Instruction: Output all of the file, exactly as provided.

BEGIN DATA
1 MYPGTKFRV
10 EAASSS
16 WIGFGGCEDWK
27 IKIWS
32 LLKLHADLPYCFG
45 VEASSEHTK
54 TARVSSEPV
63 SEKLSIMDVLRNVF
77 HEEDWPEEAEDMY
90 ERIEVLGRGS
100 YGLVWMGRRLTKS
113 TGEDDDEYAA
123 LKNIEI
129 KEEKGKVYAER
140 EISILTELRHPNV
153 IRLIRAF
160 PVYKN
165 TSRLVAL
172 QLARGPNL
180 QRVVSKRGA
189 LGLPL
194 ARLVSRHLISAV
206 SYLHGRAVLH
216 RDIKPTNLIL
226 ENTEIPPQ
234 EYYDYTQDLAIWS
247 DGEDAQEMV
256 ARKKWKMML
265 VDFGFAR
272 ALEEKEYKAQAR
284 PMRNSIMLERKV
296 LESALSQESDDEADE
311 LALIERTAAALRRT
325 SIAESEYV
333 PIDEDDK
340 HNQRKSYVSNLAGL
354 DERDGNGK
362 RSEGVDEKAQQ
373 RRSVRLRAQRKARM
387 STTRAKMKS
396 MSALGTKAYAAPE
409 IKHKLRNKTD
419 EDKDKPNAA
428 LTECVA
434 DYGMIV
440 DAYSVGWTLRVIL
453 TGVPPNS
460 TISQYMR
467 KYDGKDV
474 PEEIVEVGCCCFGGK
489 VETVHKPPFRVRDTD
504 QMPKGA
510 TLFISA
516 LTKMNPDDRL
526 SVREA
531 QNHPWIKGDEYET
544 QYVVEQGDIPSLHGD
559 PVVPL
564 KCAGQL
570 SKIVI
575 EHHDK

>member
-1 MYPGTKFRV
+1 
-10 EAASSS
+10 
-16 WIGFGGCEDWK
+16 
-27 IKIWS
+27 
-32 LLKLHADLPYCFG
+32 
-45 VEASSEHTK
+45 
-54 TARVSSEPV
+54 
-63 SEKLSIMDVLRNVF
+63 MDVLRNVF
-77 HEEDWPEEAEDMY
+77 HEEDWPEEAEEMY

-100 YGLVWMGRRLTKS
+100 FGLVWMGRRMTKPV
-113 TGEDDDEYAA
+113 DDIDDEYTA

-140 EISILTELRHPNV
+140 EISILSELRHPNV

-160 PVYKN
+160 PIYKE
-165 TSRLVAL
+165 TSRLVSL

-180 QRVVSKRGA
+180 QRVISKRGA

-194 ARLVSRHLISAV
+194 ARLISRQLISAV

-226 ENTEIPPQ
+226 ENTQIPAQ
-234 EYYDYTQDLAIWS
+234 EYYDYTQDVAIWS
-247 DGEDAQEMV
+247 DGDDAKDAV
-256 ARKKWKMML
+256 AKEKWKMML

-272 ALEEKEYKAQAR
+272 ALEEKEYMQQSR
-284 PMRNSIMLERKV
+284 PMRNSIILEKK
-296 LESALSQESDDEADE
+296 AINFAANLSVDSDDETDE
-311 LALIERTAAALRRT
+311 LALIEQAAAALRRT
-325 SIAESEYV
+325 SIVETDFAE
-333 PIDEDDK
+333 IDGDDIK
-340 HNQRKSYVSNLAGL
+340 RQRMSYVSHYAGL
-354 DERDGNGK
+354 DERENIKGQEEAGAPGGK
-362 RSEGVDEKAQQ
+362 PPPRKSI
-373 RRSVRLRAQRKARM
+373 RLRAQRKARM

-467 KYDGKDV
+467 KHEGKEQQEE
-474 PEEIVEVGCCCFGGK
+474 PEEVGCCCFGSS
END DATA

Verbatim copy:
1 MYPGTKFRV
10 EAASSS
16 WIGFGGCEDWK
27 IKIWS
32 LLKLHADLPYCFG
45 VEASSEHTK
54 TARVSSEPV
63 SEKLSIMDVLRNVF
77 HEEDWPEEAEDMY
90 ERIEVLGRGS
100 YGLVWMGRRLTKS
113 TGEDDDEYAA
123 LKNIEI
129 KEEKGKVYAER
140 EISILTELRHPNV
153 IRLIRAF
160 PVYKN
165 TSRLVAL
172 QLARGPNL
180 QRVVSKRGA
189 LGLPL
194 ARLVSRHLISAV
206 SYLHGRAVLH
216 RDIKPTNLIL
226 ENTEIPPQ
234 EYYDYTQDLAIWS
247 DGEDAQEMV
256 ARKKWKMML
265 VDFGFAR
272 ALEEKEYKAQAR
284 PMRNSIMLERKV
296 LESALSQESDDEADE
311 LALIERTAAALRRT
325 SIAESEYV
333 PIDEDDK
340 HNQRKSYVSNLAGL
354 DERDGNGK
362 RSEGVDEKAQQ
373 RRSVRLRAQRKARM
387 STTRAKMKS
396 MSALGTKAYAAPE
409 IKHKLRNKTD
419 EDKDKPNAA
428 LTECVA
434 DYGMIV
440 DAYSVGWTLRVIL
453 TGVPPNS
460 TISQYMR
467 KYDGKDV
474 PEEIVEVGCCCFGGK
489 VETVHKPPFRVRDTD
504 QMPKGA
510 TLFISA
516 LTKMNPDDRL
526 SVREA
531 QNHPWIKGDEYET
544 QYVVEQGDIPSLHGD
559 PVVPL
564 KCAGQL
570 SKIVI
575 EHHDK

>member
-1 MYPGTKFRV
+1 
-10 EAASSS
+10 
-16 WIGFGGCEDWK
+16 
-27 IKIWS
+27 
-32 LLKLHADLPYCFG
+32 
-45 VEASSEHTK
+45 
-54 TARVSSEPV
+54 
-63 SEKLSIMDVLRNVF
+63 MDVLRNVF
-77 HEEDWPEEAEDMY
+77 HEEDWPEEAEEMY

-100 YGLVWMGRRLTKS
+100 FGLVWMGRRMTKPV
-113 TGEDDDEYAA
+113 DDIDDEYTA

-140 EISILTELRHPNV
+140 EISILSELRHPNV

-160 PVYKN
+160 PIYKE
-165 TSRLVAL
+165 TSRLVSL

-180 QRVVSKRGA
+180 QRVISKRGA

-194 ARLVSRHLISAV
+194 ARLISRQLISAV

-226 ENTEIPPQ
+226 ENTQIPAQ
-234 EYYDYTQDLAIWS
+234 EYYDYTQDVAIWS
-247 DGEDAQEMV
+247 DGDDAKDAV
-256 ARKKWKMML
+256 AKEKWKMML

-272 ALEEKEYKAQAR
+272 ALEEKEYMQQSR
-284 PMRNSIMLERKV
+284 PMRNSIILEKK
-296 LESALSQESDDEADE
+296 AINFAANLSVDSDDETDE
-311 LALIERTAAALRRT
+311 LALIEQAAAALRRT
-325 SIAESEYV
+325 SIVETDFAE
-333 PIDEDDK
+333 IDGDDIK
-340 HNQRKSYVSNLAGL
+340 RQRMSYVSHYAGL
-354 DERDGNGK
+354 DERENIKGQEEAGAPGGK
-362 RSEGVDEKAQQ
+362 PPPRKSI
-373 RRSVRLRAQRKARM
+373 RLRAQRKARM

-467 KYDGKDV
+467 KHEGKEQQEE
-474 PEEIVEVGCCCFGGK
+474 PEEVGCCCFGSS